Stern: Deepening Port of Charleston crucial to entire state
Source: The State
October 13, 2014
COLUMBIA, SC — It is well-known that state government, the universities and Fort Jackson are vital and vibrant components of economic prowess in the Midlands. Lesser known is the role that the Port of Charleston plays. Exporting and importing at the Port of Charleston are tied to nearly 52,000 jobs, $2.4 billion in salaries and wages and $9 billion in economic impact throughout the Midlands.
The Midlands is the hub of the nation’s tire-making industry, thanks to Continental, Bridgestone and Michelin, and hosts world-class companies such as Metso Minerals, Komatsu and Haier, all of which rely on the port.
And then there are smaller companies such as Gwen Rawls in Columbia, a shoe boutique that relies upon the port to import Italian-made women’s shoes.
It is because of this robust part of our economy that all of us should be celebrating a project that justifiably can be called the greatest game-changer for jobs and economic opportunity in generations. Harbor deepening at South Carolina’s Port of Charleston is just that, and we have the opportunity within the next few months to guarantee the vitality of the state’s most important economic tool well into the future.
This is a project around which business groups, political leadership of both parties and many other organizations from every corner of the state are rallying because of its transcendent importance.
South Carolina’s ability to deepen the Charleston harbor to 52 feet will be felt in the Midlands and every other part of our state. Today 260,800 jobs statewide are tied to the port — that’s one in 11 jobs. The port handles $63 billion in goods every year and produces a $45 billion-a-year economic impact on the state.
Competition is the name of the game. With shipping, time is money. Shipping companies will use the port that maximizes efficiencies, minimizes costs and offers the opportunity to fully load their ships.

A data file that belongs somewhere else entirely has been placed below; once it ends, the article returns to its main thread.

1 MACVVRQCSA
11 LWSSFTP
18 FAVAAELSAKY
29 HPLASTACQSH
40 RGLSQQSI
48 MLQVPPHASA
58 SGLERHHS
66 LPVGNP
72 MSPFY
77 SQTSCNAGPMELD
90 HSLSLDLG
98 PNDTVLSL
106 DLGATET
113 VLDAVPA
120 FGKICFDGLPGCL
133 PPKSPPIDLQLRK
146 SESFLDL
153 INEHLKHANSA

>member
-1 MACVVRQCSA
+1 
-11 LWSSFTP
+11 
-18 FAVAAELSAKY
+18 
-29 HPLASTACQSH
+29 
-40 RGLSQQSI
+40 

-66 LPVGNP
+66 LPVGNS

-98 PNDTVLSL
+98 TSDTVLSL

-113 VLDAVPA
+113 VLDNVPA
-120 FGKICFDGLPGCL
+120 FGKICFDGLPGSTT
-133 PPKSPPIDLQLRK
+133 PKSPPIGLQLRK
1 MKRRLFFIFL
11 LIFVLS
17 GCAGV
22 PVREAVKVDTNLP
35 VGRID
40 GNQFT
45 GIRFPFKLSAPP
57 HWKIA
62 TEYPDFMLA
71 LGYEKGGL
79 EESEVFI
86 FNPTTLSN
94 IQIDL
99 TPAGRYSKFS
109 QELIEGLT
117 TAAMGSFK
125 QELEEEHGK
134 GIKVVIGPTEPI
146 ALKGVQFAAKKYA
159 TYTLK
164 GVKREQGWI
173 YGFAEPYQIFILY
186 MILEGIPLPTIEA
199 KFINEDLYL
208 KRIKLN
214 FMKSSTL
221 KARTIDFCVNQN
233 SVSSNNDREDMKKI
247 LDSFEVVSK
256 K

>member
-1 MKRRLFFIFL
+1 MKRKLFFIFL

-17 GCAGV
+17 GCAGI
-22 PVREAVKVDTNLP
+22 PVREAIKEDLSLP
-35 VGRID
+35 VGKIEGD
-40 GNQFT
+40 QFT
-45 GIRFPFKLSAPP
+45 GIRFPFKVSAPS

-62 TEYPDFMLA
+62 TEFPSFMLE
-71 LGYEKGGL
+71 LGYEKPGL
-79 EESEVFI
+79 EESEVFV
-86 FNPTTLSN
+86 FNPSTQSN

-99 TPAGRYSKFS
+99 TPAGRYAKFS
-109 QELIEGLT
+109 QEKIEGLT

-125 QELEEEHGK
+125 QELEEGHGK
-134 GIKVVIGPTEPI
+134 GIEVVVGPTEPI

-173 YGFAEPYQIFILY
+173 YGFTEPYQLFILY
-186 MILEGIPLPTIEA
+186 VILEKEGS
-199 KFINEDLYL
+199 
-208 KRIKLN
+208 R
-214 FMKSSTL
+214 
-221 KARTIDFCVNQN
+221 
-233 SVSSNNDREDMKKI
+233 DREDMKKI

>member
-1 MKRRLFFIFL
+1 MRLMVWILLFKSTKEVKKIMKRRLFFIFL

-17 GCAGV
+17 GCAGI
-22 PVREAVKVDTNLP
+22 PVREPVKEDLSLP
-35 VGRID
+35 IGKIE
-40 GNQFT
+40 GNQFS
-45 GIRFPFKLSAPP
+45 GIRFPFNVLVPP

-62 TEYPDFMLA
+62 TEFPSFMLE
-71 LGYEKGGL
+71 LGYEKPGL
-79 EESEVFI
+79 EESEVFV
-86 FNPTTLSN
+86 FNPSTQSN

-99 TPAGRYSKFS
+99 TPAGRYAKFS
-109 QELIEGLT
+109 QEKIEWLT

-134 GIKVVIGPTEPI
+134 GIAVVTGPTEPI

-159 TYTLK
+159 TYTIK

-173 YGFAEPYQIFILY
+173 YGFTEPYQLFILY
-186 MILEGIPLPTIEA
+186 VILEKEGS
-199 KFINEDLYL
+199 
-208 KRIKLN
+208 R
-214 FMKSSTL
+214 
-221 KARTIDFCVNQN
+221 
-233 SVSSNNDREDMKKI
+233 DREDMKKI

To minimize the cost of transporting their goods, companies that import and export want to be near a port that meets their needs. States with capable deepwater ports have a tremendous advantage over their competitors.
The Charleston harbor must be deepened because of the big ships being built today — ships that were not envisioned before the Panama Canal launched an expansion project to accommodate them. They are about 250 feet longer and 55 feet wider. They will choose the port that offers them the deepest lanes and quickest turnaround times.
Today, the Charleston port can bring the biggest vessels into dock only two to three hours a day during high tide, when the maximum harbor depth is 47 feet. A 52-foot harbor would accommodate them around the clock. Having the deepest harbor in our region would give our state a huge advantage, attracting new businesses, manufacturers and warehouses. Our harbor would be deeper than Savannah’s, and we are closer to the open ocean.
This project is so vital that an overwhelming bipartisan majority of the General Assembly voted to set aside the state’s cost of the construction — making us the only state in the country that has done so. South Carolina’s entire business community — both local and state — is backing it.
The U.S. Army Corps of Engineers recently released the Draft Integrated Feasibility Report and Environmental Impact Statement that illustrates this project easily can be constructed in an environmentally responsible manner. In fact, moving more cargo on fewer and often newer ships will have a positive impact on air quality. The project does not impact wetlands directly, and the indirect impacts will be appropriately mitigated. The project meets federal regulations on water quality for the protection of aquatic life.
The Corps and the S.C. Department of Health and Environmental Control are responsible for making the final decision to approve harbor deepening. As part of this process, public comments are being sought through Nov. 24. If you want to learn more about this once-in-a-lifetime opportunity, we invite you to log on to scspa.com, where you will find the details about the project as well as how to submit your comment.
Mr. Stern is a Columbia businessman who chairs the State Ports Authority; contact him at firstname.lastname@example.org.